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John Gorton: Condolence Speech by Simon Crean

This is the text of the speech by the Leader of the Opposition, Simon Crean, on the Condolence Motion for the late Sir John Gorton in the House of Representatives.

  • Listen to Crean’s speech (6m)

Speech by Opposition Leader Simon Crean on the Condolence Motion for Sir John Gorton.

GortonI support the motion moved by the Prime Minister and on behalf of the Federal Parliamentary Labor Party I want to express our deep condolences on the death of Sir John Gorton. He was a great Australian.

He was a man who loved his country deeply, and served the nation magnificently in both peace and war.

Sir John did not have the benefit of a close family upbringing. In fact his background made him tough, it made him independent and it also made him determined to enjoy life. He did it his way.

Sir John Gorton excelled in sports and showed great courage in war.

Last Friday we buried the last Gallipoli ANZAC, Alec Campbell and on the weekend the oldest of the First World War veterans also died.

The life of Sir John Gorton reminds us that the Great War – the War that was to end all wars – did not live up to that promise, but was followed only a generation later by a second and more terrible conflict.

The death of Sir John also reminds us that the old soldiers of that generation are now starting to fade away.

Sir John fought with great bravery in the defence of this nation in Britain, in Malaya and in Papua New Guinea, and he suffered terrible injuries when his Hurricane fighter crashed during the defence of Singapore.

He then served his nation in the Federal Parliament for 26 years, most notably as Government Leader in the Senate and Minister for Education and Science, culminating in his elevation to Prime Minister in 1968.

He was a surprise Prime Minister. Most, including Paul Hasluck, thought that Hasluck would win. Those circumstances followed the tragic drowning of Harold Holt in 1967. Billy McMahon and John McEwen had essentially cancelled each other out.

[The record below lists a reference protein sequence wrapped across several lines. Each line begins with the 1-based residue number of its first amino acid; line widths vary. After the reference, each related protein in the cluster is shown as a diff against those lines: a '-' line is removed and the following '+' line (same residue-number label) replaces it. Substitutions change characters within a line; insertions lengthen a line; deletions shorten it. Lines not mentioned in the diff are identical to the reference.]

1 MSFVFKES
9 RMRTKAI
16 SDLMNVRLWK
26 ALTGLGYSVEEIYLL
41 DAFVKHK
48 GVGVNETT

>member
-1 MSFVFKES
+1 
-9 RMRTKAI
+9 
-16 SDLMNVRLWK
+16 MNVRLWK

It shows the part that luck can play in politics. It also shows that the contender considered most likely doesn’t always win.

Obviously we on this side of the House like to think of Gough Whitlam as the man who modernized Australia after the conservative Menzies years.

But Gough Whitlam himself paid tribute to Sir John’s trailblazing legacy. When Sir John congratulated Gough Whitlam after his win in 1972, Gough replied:

“I shall try to advance some of the causes which you were the first prime minister to identify.”

Sir John later repaid the compliment by advocating a vote for Labor after Whitlam’s dismissal in 1975.

While John Gorton anticipated some of the directions in which Gough Whitlam was to take Australia, he, like all of us, was a man of his times.

He was radical on many issues and he took his party further than ever before in a reforming direction.

He was a nationalist and he was a centraliser. He believed in the Federal Parliament and the Commonwealth when many of his colleagues wanted more power for the states.

He refused to share income-taxing powers with state parliaments.

He was farsighted enough to help protect the Great Barrier Reef from mineral exploration and mining.

He helped establish the Australian Industry Development Corporation and he helped the revival of the Australian film industry by establishing the Australian Film and Television School and the Arts Council.

He helped launch the territory of Papua New Guinea on the road to self-government and to full independence and when it came to foreign affairs he would not go all the way with LBJ – only part of the way – refusing to commit further troops to Vietnam.

He supported equal pay for equal work.

But, as the Prime Minister has noted, he was a conservative on other issues.

He was opposed to the watering down of the White Australia Policy.

He was opposed to Aboriginal land rights.

And he continued the policy of assimilation of Indigenous Australians at a time when Aboriginal self-determination was gaining widespread support.

In many ways he was not the first of the new nationalists but the last of the old. Closer perhaps to Chifley than to Whitlam.

But for the post-war generation he was a breath of fresh air.

Sir John’s death robs the nation of a man whose devotion to Australia was unquestioned and I extend my deepest sympathies to Sir John’s widow, Nancy, sons Michael and Robin and his daughter Johanna.

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